Social media’s newest advertising weapon
Native advertising makes brands part of the conversation
November 27, 2012
During the early years of social media, advertising was all about real estate.
Companies placed their messages in small spaces alongside newsfeeds and status updates, hoping to catch users’ eyes.
The problem was that users quickly trained their eyes to stop looking at those locations, tuning out the advertisements.
Going forward, though, social media advertising will be more difficult to ignore.
Sites are increasingly incorporating advertising organically into their content, such as including promotions in a Twitter stream or Facebook newsfeed, making them all but inescapable.
This approach, called native advertising, will help spark a huge increase in social media ad spending over the coming years, as brands push to become part of the conversation rather than just adjacent to it.
A new report from BIA/Kelsey, the Chantilly, Va., local media consulting and research firm, projects that social media advertising will grow from $4.6 billion this year to $9.2 billion by 2016.
Total social media ad spending will grow at a compound rate of 19.2 percent in that span. While social display ads, the traditional format, will increase at a rate of 15.2 percent, native ads will pump along at a growth rate of 26 percent annually.
Native advertising will increase from $1.53 billion this year to $3.85 billion in 2016.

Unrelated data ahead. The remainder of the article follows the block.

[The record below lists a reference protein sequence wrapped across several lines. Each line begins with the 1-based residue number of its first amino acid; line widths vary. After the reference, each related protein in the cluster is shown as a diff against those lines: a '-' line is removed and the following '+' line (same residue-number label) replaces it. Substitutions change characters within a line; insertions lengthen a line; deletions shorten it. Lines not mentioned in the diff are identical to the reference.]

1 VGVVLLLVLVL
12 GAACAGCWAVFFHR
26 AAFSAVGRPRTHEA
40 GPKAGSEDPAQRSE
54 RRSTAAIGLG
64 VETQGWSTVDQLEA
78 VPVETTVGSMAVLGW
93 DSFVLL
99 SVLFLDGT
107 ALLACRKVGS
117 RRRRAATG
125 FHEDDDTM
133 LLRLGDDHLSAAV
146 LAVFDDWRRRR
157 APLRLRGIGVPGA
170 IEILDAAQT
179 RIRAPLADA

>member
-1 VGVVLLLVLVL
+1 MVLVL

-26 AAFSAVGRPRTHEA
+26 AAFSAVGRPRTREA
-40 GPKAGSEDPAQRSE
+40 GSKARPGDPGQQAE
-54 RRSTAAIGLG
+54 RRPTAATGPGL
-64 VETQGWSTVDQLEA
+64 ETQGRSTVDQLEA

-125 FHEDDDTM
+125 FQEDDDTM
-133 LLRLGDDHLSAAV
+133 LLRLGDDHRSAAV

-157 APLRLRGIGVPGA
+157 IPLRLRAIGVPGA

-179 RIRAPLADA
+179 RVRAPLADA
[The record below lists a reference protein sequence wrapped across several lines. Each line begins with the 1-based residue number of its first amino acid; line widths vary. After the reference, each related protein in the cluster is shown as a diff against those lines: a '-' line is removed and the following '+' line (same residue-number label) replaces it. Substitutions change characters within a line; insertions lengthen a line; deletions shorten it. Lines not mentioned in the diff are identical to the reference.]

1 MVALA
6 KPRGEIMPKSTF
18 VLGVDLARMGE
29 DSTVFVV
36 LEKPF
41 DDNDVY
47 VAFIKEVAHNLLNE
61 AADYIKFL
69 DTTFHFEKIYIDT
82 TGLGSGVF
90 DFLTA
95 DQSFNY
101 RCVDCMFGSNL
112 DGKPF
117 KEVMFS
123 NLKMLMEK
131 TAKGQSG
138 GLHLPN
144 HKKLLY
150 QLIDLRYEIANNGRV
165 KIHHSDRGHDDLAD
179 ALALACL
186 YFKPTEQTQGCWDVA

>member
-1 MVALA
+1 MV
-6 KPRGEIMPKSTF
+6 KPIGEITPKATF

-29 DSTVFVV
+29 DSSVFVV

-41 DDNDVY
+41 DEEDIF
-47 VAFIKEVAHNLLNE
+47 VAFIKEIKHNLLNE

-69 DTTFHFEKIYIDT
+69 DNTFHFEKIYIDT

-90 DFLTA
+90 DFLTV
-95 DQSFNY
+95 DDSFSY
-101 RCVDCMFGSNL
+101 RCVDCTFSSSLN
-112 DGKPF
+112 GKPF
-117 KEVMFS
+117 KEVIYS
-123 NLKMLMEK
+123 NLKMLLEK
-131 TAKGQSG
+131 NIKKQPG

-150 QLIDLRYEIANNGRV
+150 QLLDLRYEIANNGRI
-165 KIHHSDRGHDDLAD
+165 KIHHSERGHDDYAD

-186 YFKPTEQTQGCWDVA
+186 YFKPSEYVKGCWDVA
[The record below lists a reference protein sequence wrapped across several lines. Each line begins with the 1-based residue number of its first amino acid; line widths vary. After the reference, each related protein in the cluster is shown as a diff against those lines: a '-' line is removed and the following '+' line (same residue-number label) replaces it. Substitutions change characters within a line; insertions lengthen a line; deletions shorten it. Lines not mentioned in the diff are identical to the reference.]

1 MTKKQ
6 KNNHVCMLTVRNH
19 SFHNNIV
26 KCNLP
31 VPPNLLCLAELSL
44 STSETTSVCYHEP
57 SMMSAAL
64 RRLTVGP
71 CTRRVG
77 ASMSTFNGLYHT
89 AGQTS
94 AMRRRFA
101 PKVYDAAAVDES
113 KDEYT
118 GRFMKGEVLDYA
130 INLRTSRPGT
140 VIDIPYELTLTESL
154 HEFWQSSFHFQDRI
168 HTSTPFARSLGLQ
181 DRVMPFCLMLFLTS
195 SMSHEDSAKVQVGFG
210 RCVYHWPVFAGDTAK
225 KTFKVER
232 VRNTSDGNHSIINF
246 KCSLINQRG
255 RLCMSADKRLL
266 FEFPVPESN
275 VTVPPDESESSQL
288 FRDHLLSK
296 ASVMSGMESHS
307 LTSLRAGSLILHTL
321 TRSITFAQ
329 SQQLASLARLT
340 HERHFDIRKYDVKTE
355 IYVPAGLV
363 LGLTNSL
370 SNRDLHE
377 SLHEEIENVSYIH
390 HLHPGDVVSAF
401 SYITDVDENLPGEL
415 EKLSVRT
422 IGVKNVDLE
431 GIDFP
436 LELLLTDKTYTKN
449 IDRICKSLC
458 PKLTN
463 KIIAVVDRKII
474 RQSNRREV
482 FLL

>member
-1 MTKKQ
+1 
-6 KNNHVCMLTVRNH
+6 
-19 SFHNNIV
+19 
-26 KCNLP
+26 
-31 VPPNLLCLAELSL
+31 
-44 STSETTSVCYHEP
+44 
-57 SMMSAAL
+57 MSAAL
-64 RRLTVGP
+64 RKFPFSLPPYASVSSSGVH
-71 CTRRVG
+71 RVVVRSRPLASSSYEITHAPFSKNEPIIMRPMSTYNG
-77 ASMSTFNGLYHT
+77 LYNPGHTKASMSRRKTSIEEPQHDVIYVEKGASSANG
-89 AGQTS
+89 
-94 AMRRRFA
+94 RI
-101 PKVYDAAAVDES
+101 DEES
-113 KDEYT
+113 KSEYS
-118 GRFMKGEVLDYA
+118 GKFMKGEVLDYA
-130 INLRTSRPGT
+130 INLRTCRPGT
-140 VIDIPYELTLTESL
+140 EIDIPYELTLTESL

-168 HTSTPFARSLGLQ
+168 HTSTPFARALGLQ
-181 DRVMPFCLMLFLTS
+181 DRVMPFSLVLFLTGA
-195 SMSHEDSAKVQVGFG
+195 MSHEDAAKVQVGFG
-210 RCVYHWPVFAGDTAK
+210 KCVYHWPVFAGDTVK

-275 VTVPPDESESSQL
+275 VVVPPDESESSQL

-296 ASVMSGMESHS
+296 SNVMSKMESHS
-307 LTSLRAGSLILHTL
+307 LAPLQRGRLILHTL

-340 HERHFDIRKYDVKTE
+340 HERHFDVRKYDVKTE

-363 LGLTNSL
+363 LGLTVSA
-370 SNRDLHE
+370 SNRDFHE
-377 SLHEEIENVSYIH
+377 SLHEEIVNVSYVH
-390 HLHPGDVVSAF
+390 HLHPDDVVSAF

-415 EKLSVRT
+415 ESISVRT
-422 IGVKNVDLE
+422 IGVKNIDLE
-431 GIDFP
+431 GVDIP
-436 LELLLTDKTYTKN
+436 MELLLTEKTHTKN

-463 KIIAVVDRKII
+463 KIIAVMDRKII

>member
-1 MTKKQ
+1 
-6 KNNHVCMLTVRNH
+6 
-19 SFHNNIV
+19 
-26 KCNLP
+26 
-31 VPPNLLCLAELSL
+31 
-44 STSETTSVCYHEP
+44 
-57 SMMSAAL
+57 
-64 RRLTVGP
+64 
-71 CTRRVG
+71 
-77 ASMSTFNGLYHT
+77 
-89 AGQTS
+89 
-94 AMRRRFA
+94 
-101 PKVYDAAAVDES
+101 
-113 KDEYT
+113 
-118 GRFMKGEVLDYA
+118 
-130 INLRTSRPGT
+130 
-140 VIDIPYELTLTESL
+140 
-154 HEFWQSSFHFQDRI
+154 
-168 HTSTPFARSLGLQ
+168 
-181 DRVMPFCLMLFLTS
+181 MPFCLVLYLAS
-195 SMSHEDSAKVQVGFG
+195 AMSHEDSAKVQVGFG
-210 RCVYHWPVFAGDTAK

News today seems to support BIA/Kelsey’s bullish outlook for native advertising.
Several analysts raised their outlook for Facebook stock, following six rocky months since its debut, crediting in part new advertising opportunities such as promoted posts, which insert ads directly in users’ newsfeeds.
By using such methods, predicts Bernstein Research’s Carlos Kirjner, Facebook will “become something different from (and better than) a very large display advertising publisher.” He bumped up his outlook for ad spending on the social network next year to $6.2 billion.
It’s been a long slog for social networks to reach the point where their advertising showed this much promise.
In its relative youth, before MySpace gave way to Facebook as the world’s No. 1 social site, social media made advertisers nervous.
There was no way to predict what sort of content their ads would appear next to, a big concern during the early days of internet advertising.
But as social networks have become more popular, with Facebook recently surpassing the 1 billion member mark, those concerns have fallen by the wayside, and now the big push is to integrate advertising more seamlessly into the sites, as well as find more mobile social media advertising opportunities.
Native advertising delivers in that area as well. With the ads integrated into content, there are fewer worries about users overlooking them on smaller devices.
Tags: ad spending, ad spending social media, ads, advertising, bia/kelsey, facebook, forecasts, media, outlook, social media, social media ad spending, social media advertising, social media spending, twitter
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